The absence of Wright-designed furniture in the modern-day dining room causes it to actually suggests earlier times than the photo of the same room from around 1900.
The Winslow House library clean, neat, horizontal, hard-edged masculinity.
In the male-dominated society of the 19th-century, the library (above) was the male bastion of sanity, divorced from the hectic hubbub of family life. It's off to the left from the entryway, while the parlor (living room today) was the bailiwick of the wife and mother (seen below as it is today. The library is done in early 20th-century Mondrian.

The Winslow House living room. Notice how spacious it seems, the d├ęcor reflecting late-20th-century rather than the tastes of the late 19th-century.
Past meets present in the kitchen area. The present wins.
It's likely no room in the Winslow House has changed more than the kitchen (as with most old houses). The kitchen (above) seems to be 21st-century in its pristine whiteness to the point it looks pristinely antiseptic. The pantry, separating the kitchen from the dining room is more authentically 19th-century. A Wright-designed kitchen would be profoundly dated and distressingly impractical today. On the upper level, four bedrooms (one of them is pictured below) seem quite large while the one and a half bathrooms on the upper level appear quite small (as seen in the floorplan). The sitting room would have been a must for the master suite, probably the feminine equivalent to the library downstairs.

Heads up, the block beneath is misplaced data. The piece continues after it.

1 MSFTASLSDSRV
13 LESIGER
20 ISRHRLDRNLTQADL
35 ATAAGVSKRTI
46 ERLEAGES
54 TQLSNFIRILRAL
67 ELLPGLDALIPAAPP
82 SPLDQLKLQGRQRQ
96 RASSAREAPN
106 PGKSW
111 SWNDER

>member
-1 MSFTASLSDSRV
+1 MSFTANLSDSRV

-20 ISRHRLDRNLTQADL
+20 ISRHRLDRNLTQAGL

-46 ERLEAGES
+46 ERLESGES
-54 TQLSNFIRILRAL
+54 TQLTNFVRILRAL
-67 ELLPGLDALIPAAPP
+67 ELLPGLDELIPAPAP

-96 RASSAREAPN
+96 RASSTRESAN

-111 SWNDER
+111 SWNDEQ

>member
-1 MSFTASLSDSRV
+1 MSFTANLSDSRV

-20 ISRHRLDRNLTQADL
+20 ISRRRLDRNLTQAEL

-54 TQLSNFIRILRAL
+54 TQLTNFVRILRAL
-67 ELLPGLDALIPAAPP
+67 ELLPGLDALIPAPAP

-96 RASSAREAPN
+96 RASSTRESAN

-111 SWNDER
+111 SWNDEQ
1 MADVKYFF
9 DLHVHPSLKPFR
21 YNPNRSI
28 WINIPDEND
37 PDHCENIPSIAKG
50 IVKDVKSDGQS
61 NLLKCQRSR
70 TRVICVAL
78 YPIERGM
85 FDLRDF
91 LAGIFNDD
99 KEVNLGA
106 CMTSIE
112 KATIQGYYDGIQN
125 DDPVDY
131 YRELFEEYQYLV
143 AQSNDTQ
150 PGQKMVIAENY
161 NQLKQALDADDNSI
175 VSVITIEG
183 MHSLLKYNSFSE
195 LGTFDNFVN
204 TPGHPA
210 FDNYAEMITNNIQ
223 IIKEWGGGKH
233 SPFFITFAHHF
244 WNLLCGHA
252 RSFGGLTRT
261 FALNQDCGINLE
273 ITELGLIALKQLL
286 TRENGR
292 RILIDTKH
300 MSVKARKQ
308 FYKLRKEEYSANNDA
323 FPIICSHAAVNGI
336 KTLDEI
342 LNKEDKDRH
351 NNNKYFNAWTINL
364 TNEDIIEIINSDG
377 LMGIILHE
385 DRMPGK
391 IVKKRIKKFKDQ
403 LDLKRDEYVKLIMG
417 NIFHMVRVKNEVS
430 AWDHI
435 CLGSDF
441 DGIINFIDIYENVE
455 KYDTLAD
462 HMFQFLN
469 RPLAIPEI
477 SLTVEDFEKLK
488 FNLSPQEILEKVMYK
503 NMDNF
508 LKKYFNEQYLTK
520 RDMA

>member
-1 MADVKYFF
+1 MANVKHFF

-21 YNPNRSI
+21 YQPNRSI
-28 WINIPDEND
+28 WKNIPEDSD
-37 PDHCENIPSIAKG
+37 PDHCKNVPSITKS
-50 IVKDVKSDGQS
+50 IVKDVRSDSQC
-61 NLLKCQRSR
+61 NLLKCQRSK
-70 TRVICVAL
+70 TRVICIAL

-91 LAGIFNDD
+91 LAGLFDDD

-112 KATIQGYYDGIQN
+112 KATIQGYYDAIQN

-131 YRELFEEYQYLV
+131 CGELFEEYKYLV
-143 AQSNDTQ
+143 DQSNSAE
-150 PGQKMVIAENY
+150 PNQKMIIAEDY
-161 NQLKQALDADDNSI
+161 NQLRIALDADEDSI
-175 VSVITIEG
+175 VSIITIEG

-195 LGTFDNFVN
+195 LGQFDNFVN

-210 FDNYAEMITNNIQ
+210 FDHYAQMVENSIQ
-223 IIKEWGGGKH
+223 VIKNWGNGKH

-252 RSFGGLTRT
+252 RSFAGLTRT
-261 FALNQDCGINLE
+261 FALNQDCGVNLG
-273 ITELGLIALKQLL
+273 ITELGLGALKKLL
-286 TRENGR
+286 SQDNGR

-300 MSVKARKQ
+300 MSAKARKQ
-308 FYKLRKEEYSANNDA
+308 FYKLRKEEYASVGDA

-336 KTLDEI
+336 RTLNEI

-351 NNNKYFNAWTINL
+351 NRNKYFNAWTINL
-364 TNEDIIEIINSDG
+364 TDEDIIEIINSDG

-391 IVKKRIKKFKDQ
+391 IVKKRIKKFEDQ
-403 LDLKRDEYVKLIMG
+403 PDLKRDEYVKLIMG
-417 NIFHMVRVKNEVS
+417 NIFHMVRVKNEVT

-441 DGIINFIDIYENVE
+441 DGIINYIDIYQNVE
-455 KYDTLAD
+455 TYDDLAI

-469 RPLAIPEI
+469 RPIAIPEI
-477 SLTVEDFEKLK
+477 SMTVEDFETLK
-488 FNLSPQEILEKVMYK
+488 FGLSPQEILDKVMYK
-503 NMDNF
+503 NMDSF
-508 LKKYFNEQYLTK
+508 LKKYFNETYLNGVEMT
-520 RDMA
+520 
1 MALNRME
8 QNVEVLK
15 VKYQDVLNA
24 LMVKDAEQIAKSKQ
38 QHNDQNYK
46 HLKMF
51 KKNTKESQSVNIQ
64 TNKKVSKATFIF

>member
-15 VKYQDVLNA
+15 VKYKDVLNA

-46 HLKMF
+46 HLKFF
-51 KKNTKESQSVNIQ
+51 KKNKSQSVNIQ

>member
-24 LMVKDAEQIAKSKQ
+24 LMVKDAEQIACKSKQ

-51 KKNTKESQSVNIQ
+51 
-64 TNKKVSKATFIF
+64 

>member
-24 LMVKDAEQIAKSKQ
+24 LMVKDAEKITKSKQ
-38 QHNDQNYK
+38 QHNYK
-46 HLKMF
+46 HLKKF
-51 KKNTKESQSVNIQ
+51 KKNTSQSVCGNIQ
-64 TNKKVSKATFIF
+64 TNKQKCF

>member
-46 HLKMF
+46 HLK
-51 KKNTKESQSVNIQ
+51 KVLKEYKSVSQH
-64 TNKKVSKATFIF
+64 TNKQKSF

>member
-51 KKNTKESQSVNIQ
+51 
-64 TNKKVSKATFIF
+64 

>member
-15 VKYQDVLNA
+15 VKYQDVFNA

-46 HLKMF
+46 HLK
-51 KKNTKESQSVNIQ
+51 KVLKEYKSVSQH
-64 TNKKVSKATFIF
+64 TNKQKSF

A spacious Winslow House second-floor bedroom.
The Winslow House conservatory, home of the lost art of after dinner conversation.
Back downstairs two Winslow House rooms remain, one largely a vestige of the 19th century the other a vibrant hub of comfortable living reflecting the 20th-century. Though a few houses today have "sunrooms," when is the last time you encountered a home with a conservatory (above) just off the dining room. Then and now it would serve as an informal conversation area before and after meals. Just off the dining room, in what would have been, in the days before air-conditioning, a cool, covered terrace has, in recent years, been enclosed with floor-to-ceiling glass to form a recreation or family room, largely replacing the more formal living room in today's lifestyle.

What was once the back porch has now become the fully enclosed, 21st-century family room, once better known as a rumpus room, then the rec room, or the game room.
Wright's Winslow House was the conceptual forerunner to his fully evolved Robie House built between 1908 and 1910 in Hyde Park on Chicago's south side. Today, the Robie house is open to the public in a rather cold, barren state. The contrast between the two Wright homes could not be more stark. It comes down to the fact that the Winslow House has always been a family home, evolving with the times in sync with the needs of its occupants. The Robie House has seen rather tough times over the years, twice coming within hours of the wrecking ball (below). Yes, it's more pristinely the house that Wright built, while the Winslow House, at best, retains simply the "Wright flavor." Yet, given the choice between demolition (as has been the case with all too many of Wright's houses) and the agony of modernization, I'll take the latter, despite the updated kitchens and newly enclosed family rooms.